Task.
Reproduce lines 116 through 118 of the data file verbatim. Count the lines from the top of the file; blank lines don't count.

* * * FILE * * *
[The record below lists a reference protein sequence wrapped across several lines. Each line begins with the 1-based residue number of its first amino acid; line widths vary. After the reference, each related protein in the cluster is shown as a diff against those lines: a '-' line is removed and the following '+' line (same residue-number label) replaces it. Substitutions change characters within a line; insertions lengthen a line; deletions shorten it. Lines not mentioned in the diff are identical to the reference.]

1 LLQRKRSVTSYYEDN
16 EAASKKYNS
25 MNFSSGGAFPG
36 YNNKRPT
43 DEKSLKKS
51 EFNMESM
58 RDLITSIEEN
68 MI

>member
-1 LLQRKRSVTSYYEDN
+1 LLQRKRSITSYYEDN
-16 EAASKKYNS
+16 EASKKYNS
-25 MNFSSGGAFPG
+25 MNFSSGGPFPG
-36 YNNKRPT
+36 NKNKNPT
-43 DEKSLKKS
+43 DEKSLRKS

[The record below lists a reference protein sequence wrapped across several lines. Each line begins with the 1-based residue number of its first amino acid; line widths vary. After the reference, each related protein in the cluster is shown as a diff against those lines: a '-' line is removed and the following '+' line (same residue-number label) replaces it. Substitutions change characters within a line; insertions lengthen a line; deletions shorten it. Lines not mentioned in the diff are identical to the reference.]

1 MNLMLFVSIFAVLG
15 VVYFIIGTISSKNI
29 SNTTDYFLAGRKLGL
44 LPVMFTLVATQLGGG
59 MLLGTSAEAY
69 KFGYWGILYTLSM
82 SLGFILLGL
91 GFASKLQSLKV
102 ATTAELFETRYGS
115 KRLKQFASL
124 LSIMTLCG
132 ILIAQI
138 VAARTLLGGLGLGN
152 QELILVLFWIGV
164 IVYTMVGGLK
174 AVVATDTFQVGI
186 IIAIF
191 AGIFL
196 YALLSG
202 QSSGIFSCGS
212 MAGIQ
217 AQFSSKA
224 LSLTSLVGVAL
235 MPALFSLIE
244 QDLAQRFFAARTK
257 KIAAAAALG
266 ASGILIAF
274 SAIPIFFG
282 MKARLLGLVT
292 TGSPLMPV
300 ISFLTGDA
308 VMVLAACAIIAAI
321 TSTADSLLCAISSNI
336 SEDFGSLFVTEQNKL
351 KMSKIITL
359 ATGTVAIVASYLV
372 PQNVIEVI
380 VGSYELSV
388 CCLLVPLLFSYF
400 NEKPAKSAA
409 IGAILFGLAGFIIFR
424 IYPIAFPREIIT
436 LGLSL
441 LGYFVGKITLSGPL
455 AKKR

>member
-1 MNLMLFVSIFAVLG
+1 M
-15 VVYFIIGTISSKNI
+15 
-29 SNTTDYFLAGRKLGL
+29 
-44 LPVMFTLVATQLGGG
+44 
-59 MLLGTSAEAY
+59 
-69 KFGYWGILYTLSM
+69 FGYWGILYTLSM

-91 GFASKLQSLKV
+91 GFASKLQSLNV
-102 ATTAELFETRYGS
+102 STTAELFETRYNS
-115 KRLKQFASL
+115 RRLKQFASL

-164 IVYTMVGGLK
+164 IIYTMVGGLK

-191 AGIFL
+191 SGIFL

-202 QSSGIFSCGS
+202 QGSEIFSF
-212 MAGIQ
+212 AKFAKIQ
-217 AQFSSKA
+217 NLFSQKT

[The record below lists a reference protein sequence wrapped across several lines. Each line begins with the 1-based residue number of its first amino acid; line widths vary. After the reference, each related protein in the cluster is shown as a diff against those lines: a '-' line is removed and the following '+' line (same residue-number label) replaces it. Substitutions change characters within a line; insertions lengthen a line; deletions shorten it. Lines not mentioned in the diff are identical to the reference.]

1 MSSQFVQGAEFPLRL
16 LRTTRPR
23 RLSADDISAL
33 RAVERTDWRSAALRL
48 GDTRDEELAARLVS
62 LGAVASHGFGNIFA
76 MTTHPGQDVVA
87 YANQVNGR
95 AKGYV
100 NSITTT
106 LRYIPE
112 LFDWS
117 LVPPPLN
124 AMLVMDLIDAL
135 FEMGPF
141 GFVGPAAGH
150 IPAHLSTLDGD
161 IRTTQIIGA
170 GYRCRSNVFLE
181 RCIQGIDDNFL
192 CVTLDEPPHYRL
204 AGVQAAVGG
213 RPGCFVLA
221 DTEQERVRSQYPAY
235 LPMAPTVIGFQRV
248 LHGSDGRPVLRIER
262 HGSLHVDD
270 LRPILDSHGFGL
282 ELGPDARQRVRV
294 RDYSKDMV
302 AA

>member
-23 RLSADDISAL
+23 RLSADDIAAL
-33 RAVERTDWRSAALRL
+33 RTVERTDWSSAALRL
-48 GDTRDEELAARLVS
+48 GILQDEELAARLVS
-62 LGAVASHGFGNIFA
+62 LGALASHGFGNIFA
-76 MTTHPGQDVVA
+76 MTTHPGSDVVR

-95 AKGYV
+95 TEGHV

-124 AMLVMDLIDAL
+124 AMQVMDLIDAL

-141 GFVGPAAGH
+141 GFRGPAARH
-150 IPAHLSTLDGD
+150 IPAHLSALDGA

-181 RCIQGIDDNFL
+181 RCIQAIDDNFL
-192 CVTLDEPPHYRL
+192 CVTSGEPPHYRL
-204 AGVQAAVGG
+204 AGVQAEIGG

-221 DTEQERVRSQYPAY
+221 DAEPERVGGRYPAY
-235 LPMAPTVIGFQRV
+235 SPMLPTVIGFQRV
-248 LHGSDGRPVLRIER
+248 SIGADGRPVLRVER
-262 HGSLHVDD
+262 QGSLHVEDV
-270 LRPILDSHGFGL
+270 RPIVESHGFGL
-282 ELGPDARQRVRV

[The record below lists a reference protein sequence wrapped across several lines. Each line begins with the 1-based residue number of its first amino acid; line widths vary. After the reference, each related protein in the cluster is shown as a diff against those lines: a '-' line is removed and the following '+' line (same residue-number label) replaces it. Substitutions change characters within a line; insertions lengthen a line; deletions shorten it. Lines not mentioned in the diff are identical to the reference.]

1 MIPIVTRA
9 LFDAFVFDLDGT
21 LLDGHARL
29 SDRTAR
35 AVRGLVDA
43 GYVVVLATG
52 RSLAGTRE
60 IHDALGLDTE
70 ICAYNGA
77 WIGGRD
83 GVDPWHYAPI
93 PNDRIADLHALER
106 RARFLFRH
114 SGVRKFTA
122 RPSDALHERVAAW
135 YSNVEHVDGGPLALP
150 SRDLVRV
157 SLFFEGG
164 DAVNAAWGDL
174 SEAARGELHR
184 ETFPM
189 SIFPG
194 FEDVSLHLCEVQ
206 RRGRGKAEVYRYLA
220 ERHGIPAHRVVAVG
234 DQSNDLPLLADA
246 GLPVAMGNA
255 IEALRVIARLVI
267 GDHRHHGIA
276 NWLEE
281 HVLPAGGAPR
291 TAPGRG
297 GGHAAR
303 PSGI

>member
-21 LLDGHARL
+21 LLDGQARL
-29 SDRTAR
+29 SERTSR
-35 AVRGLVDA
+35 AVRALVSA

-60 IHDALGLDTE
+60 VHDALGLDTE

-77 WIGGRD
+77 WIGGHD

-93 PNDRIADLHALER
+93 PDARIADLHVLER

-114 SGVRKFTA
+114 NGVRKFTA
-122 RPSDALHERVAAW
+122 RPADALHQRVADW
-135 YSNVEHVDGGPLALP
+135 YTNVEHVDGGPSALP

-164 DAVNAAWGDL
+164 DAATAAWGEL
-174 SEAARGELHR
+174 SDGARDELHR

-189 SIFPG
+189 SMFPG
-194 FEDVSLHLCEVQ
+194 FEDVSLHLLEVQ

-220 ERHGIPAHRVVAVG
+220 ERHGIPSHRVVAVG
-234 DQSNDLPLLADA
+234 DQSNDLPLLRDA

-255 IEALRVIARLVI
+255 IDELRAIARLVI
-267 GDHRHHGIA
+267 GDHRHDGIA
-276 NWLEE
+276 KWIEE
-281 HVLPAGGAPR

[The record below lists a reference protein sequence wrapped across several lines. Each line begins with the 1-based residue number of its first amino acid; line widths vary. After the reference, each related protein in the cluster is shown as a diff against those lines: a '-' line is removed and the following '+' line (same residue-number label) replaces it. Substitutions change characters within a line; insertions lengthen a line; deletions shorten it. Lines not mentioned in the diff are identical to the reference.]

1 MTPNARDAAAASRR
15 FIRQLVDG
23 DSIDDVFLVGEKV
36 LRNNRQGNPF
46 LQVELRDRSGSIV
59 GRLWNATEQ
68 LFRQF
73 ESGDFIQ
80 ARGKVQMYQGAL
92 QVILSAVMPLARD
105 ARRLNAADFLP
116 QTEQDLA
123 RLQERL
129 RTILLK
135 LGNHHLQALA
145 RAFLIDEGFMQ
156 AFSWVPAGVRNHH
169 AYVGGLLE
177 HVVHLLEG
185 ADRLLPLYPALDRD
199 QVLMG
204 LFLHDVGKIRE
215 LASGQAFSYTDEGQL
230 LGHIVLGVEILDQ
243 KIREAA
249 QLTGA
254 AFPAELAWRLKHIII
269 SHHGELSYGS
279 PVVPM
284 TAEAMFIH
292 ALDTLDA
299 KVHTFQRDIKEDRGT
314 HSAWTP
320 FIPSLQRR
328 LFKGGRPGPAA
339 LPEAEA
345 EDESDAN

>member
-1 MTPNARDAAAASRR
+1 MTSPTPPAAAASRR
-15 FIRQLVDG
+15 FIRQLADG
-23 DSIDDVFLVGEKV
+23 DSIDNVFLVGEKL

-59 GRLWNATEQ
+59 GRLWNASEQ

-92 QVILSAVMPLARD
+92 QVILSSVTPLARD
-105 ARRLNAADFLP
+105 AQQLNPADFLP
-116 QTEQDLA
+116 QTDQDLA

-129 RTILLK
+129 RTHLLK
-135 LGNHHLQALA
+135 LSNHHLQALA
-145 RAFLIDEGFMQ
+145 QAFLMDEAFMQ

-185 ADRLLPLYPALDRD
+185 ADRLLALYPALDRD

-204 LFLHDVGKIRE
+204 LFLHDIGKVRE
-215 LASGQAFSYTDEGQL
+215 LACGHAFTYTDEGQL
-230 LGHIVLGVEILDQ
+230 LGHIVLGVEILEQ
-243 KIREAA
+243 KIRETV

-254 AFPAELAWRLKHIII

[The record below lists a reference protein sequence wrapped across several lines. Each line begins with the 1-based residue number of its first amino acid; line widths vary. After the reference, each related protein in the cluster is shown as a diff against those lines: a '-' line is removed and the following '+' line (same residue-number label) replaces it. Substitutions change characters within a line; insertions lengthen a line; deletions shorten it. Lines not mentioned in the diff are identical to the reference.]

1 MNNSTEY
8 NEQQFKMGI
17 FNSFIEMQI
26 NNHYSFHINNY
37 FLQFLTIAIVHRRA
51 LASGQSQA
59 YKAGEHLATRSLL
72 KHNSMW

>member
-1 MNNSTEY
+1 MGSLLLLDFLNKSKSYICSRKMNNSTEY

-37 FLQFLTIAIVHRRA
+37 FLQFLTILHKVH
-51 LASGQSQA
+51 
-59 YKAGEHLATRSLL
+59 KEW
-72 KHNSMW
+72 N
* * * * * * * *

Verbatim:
181 RCIQGIDDNFL
192 CVTLDEPPHYRL
204 AGVQAAVGG